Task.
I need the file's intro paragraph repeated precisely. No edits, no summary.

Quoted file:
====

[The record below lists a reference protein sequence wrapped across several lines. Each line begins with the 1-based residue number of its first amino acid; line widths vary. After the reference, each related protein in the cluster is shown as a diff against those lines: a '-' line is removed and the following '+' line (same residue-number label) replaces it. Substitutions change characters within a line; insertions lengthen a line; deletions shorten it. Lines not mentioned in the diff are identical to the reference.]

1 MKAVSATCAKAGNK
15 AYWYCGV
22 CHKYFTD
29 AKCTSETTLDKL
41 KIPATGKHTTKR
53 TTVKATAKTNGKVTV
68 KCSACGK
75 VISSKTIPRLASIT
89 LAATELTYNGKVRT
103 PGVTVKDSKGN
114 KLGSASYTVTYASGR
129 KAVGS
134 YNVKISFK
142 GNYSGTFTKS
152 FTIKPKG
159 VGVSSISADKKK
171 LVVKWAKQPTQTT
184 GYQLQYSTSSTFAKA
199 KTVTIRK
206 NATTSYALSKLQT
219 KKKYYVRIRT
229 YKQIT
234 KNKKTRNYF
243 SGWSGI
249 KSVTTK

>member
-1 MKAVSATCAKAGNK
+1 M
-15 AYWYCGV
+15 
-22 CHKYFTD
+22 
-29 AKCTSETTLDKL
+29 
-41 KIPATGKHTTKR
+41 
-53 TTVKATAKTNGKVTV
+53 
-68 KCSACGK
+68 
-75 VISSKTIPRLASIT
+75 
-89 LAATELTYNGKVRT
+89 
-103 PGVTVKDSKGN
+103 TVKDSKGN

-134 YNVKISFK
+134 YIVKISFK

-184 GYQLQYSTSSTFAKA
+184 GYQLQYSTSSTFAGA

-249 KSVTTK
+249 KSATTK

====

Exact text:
[The record below lists a reference protein sequence wrapped across several lines. Each line begins with the 1-based residue number of its first amino acid; line widths vary. After the reference, each related protein in the cluster is shown as a diff against those lines: a '-' line is removed and the following '+' line (same residue-number label) replaces it. Substitutions change characters within a line; insertions lengthen a line; deletions shorten it. Lines not mentioned in the diff are identical to the reference.]